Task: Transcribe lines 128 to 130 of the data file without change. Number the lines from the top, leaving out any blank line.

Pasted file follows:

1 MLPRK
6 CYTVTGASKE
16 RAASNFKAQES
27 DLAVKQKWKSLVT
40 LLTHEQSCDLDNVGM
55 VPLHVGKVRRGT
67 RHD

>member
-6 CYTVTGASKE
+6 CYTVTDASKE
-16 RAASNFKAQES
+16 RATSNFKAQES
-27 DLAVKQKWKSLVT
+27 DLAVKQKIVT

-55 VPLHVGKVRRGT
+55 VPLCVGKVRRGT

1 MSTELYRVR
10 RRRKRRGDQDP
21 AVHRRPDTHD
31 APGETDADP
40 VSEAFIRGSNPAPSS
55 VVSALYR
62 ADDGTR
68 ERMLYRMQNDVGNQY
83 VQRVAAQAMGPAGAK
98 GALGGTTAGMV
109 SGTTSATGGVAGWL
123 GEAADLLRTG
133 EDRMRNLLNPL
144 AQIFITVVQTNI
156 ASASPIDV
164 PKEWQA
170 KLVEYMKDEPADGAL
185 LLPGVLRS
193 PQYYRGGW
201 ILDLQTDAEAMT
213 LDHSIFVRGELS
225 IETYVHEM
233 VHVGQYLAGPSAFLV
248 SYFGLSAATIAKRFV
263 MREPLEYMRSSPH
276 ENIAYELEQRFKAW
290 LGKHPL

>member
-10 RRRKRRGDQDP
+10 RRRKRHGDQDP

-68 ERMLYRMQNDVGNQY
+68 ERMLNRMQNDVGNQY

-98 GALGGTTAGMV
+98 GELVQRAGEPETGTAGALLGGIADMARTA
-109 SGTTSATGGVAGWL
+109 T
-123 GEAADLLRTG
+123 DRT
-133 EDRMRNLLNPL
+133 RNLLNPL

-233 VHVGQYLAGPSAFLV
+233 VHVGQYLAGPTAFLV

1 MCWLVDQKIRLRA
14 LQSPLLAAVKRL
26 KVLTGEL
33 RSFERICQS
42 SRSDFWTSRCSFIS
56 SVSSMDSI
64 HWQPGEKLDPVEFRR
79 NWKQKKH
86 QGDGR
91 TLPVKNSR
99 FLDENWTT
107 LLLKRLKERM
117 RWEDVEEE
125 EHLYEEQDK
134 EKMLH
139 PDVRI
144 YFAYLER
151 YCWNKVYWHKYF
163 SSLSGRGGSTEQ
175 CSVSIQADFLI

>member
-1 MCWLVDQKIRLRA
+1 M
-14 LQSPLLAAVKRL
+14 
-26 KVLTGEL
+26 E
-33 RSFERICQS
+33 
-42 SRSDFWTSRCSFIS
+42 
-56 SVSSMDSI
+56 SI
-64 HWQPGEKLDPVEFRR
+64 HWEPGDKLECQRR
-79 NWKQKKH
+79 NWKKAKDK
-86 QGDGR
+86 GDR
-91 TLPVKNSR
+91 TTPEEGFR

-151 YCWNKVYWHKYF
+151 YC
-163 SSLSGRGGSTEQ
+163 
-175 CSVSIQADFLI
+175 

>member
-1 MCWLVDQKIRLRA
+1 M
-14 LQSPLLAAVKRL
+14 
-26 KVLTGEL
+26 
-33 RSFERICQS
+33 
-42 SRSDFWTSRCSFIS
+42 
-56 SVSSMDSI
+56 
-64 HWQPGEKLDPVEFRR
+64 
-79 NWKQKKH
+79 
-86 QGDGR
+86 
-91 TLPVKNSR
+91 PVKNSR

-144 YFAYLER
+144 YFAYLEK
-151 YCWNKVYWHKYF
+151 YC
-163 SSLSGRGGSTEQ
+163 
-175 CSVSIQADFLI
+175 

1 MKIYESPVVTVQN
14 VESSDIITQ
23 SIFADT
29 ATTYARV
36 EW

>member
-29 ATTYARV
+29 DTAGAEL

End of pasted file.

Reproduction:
+144 YFAYLEK
-151 YCWNKVYWHKYF
+151 YC